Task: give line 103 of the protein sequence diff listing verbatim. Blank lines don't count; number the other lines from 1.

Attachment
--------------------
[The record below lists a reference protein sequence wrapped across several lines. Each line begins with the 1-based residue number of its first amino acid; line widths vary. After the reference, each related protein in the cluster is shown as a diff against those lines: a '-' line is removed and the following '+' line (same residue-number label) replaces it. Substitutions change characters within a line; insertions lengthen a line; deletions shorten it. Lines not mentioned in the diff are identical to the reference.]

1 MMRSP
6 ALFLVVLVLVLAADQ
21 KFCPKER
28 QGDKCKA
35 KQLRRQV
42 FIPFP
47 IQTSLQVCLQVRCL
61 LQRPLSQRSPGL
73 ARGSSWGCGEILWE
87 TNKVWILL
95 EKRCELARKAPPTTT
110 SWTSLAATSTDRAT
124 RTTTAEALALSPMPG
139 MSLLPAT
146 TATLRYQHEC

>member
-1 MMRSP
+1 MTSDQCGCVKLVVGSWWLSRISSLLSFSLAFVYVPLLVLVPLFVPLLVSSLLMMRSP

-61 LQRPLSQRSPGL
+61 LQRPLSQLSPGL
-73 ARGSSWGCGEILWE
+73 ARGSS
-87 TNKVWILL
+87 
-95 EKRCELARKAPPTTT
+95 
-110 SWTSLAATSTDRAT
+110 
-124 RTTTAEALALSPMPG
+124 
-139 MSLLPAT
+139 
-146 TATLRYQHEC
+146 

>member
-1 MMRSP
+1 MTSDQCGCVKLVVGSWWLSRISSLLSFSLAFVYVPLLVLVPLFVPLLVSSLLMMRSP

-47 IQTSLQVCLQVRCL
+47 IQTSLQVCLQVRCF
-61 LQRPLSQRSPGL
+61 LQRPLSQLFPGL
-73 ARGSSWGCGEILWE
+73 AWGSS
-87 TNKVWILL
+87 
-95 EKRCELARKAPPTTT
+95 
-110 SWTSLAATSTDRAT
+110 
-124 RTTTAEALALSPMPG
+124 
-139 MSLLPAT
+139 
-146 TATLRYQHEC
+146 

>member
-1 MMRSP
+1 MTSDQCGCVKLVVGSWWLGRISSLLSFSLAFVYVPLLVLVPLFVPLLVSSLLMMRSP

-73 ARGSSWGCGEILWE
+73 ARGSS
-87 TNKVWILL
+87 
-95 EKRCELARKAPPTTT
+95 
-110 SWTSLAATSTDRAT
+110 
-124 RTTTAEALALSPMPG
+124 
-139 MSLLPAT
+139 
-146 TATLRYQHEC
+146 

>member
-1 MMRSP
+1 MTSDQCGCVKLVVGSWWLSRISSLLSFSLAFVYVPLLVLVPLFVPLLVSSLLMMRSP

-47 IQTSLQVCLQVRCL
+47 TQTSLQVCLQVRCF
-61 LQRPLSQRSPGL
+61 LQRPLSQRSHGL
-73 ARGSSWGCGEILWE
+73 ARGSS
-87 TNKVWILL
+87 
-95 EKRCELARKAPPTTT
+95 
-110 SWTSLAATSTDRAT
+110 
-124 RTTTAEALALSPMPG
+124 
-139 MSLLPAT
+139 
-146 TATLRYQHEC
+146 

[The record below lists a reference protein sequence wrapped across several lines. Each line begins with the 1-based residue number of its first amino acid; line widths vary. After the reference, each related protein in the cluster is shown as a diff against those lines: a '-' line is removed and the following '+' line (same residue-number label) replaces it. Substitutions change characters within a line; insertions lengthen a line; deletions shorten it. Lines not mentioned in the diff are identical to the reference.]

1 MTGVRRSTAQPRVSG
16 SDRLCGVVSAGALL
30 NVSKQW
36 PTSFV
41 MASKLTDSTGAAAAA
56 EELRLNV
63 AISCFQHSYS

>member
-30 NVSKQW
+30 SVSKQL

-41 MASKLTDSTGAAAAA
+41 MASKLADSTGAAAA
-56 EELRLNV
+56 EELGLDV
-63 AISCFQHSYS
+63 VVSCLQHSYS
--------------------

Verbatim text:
>member